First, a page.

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Demand for PHP Developers

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PHP is a staple language in the software development world first appearing on the tech scene way back in 1994. In recent times, we have seen a flurry of articles surface on the future of PHP with some critics arguing that it is a language of the past and that there is no future for PHP professionals on the market. We thought it would be a good idea to present our own take on the polarizing topic.

Today’s technology market is evolving at an unprecedented pace, and many critics fear that the times of PHP are long gone. This begs the question; is it worthwhile investing in PHP and creating PHP resources, or are they doomed to become obsolete in the near future?

Though many new languages and frameworks are quickly gaining momentum, PHP remains in the top 10 programming languages worldwide according to GitHub, TIOBE, Hacker and Fullstackacademy rankings. PHP was ranked fourth in GitHub’s rankings in 2015, 2016, 2017 and 2018. PHP was given the seventh-place ranking in 2018 and eighth place in 2019 by TIOBE experts. Hacker.io listed it as number eight programming language to learn and Fullstackacademy.com listed is as number six programming language to learn in 2019. Not so bad for a ‘dead language’.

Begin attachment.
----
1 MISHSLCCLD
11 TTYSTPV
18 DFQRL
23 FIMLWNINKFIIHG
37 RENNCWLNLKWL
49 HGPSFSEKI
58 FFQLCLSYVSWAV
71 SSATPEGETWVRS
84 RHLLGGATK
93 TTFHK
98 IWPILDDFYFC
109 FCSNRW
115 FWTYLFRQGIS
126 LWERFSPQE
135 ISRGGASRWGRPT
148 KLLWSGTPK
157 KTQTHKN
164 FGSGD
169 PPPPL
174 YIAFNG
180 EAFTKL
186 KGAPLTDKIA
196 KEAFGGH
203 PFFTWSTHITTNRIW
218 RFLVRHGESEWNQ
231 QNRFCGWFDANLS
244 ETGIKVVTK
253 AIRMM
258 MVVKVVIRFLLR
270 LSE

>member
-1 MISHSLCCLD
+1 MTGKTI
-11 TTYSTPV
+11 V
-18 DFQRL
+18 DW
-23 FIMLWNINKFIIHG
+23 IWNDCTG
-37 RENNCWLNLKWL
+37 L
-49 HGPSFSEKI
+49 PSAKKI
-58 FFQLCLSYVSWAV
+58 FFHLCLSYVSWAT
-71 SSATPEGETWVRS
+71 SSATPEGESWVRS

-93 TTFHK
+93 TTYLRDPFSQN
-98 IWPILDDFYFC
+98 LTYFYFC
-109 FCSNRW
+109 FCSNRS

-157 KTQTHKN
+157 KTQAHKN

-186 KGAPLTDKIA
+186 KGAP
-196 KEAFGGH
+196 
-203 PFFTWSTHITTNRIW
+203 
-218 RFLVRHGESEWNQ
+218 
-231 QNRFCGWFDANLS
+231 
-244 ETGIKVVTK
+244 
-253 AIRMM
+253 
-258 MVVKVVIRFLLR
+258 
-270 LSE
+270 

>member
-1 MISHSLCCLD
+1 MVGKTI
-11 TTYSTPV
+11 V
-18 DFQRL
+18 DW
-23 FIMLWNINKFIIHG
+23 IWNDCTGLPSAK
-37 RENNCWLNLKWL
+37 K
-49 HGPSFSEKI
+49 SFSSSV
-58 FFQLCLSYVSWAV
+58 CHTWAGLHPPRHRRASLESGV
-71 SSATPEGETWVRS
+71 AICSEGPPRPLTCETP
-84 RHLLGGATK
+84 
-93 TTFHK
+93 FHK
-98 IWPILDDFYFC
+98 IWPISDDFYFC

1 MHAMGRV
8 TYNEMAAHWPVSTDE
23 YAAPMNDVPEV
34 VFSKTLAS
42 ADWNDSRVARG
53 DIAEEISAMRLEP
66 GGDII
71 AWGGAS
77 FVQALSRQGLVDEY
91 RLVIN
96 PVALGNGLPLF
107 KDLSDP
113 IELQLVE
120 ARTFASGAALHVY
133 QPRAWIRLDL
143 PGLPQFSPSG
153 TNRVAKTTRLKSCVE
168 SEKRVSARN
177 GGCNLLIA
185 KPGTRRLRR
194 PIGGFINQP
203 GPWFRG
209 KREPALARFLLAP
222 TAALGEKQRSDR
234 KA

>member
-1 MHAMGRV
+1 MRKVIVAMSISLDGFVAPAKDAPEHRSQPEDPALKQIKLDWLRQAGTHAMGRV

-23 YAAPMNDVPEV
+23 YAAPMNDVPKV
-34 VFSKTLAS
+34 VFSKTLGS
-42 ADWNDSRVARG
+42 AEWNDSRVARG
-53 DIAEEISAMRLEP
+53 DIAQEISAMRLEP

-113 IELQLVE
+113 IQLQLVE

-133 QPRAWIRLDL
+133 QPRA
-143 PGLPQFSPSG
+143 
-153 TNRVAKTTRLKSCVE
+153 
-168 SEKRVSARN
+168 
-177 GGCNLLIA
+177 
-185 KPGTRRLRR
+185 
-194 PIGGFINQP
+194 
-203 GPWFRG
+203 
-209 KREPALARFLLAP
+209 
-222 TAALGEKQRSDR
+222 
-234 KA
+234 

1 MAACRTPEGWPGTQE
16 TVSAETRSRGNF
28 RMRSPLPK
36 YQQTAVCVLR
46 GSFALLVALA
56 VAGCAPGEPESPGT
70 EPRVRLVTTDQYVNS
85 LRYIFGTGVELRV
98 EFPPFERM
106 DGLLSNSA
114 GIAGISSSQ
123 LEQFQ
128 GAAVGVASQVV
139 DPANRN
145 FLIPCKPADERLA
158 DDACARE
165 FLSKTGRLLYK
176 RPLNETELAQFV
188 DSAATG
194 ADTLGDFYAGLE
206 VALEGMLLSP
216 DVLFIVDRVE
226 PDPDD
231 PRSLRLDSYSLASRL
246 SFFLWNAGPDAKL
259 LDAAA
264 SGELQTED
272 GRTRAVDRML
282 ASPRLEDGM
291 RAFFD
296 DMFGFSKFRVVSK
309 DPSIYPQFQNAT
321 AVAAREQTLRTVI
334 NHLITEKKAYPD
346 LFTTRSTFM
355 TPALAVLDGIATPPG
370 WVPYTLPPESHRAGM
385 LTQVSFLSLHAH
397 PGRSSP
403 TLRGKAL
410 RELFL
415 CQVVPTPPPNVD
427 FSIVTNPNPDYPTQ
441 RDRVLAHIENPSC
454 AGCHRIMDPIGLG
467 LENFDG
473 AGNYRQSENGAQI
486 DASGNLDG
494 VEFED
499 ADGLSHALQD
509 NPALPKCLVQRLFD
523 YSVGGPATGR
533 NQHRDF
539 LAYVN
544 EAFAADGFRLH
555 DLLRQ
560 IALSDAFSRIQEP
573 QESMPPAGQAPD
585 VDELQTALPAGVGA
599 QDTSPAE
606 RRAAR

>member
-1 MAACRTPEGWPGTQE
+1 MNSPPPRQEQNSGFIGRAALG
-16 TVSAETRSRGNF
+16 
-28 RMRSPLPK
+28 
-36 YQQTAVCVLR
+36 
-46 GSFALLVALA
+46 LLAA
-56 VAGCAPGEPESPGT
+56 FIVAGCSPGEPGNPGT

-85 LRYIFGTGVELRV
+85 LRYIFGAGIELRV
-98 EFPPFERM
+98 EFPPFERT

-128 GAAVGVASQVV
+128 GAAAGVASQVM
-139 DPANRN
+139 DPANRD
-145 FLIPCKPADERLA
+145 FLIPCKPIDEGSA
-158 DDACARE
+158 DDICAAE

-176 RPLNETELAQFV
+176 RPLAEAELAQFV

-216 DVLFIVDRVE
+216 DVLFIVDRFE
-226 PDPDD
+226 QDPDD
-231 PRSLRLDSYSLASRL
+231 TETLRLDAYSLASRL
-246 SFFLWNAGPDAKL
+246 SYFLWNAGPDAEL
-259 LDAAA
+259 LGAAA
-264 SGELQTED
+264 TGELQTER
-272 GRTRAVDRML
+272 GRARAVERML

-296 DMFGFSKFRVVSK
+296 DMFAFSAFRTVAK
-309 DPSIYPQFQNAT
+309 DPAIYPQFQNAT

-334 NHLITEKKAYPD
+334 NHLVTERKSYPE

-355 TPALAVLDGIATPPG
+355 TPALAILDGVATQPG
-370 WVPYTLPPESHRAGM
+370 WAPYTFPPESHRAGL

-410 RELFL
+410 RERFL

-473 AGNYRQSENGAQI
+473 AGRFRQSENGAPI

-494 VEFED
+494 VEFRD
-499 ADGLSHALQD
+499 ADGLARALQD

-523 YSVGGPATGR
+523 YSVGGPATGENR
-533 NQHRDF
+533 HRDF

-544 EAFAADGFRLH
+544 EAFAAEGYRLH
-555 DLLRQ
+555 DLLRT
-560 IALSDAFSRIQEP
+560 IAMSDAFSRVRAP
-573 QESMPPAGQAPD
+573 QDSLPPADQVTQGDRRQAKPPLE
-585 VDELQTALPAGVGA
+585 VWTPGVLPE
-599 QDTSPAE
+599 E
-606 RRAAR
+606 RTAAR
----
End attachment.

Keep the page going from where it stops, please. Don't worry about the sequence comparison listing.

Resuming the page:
The demand for PHP from a business perspective offers an insight into the longevity and future of the language. PHP is a highly versatile language that can be used for a plethora of business applications from website applications to CRM systems to content management systems. PHP is perfectly compatible with a variety of Apache, IIS and MySQL interfaces and it offers a high level of control to the web developer. PHP boasts a high level of reliability and performance coupled with relatively low development and maintenance costs.